Can England make a good football documentary by the next World Cup?

Like millions of football fans I tuned in full of hope. I felt this could be the programme that would finally put to rest all those years of hurt.

There were pundits who every weekend in the Premier League look like world beaters. And we had a presenter with a world class reputation and a world class salary.

But the England disease returned. Despite being made by one the world’s elite broadcasters we struggled to learn anything throughout and were comprehensively spanked by German pundits.

Something is very wrong. But can we find a cure and relive journalistic football glory again?

Can England make a good football documentary by the next World Cup? Indeed any World Cup?

We had a quick recap of what had gone wrong in South Africa.

An expensively assembled panel of former players had let their country down. This ‘golden generation’ of pundits though weren’t interested in researching the teams they were watching. Fans had to sit and watch whilst the pundits fell back on cliché, football orthodoxy and matey bonhomie. Techniques which by now were outdated in football coverage.

Some of the people interviewed even questioned if England had ever had any good pundits. They talked about the dark days of the past were people like Bob Wilson, Saint  Greavsie and Garth Crooks made a living from the game. In fact some of the still were.

Next we learnt that we don’t have the talent available to us at the highest level. Only 25% of the pundits working for the top broadcasters were English. Our football broadcasting having become bloated with ex-players and journalists from across Europe.

Trevor Brooking told us that our media coaching wasn’t producing pundits good enough for international broadcasting. This was because there were too many TV companies involved in running of football coverage.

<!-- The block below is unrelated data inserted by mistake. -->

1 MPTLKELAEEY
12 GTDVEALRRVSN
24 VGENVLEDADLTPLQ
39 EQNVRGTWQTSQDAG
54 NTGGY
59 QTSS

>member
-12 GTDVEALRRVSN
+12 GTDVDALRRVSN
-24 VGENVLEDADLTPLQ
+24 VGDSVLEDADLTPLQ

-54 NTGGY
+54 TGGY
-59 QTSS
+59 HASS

Sir Trevor even apologised for his own role in providing non-committal, opinion free commentary on football matches. We knew he was sorry because he’d interrupted a hard day’s work at a private golf club in Surrey to talk to England‘s second best crisp salesman of all-time. [He could‘ve been number one but got too fancy with a routine sale of chip sticks to Brazil].

We were then told about Spain. Apparently 20 years ago things there had been even worse than in England. However, they’d decided to do something about it. They’d dedicated resources to developing the next generation of pundits with an emphasis on tactical fluency, penetrating insight and a comprehensive vocabulary.

Gary ended the programme by telling us he believed that maybe the poverty of our punditry had been so bad that TV bosses were finally going to do something about it.

Hopefully Gary hadn’t seen that MOTD2 was on afterwards with Lee Dixon, Alan Hansen and Clarence Seedorf. TV bosses, it seemed, hadn’t started doing anything just yet.


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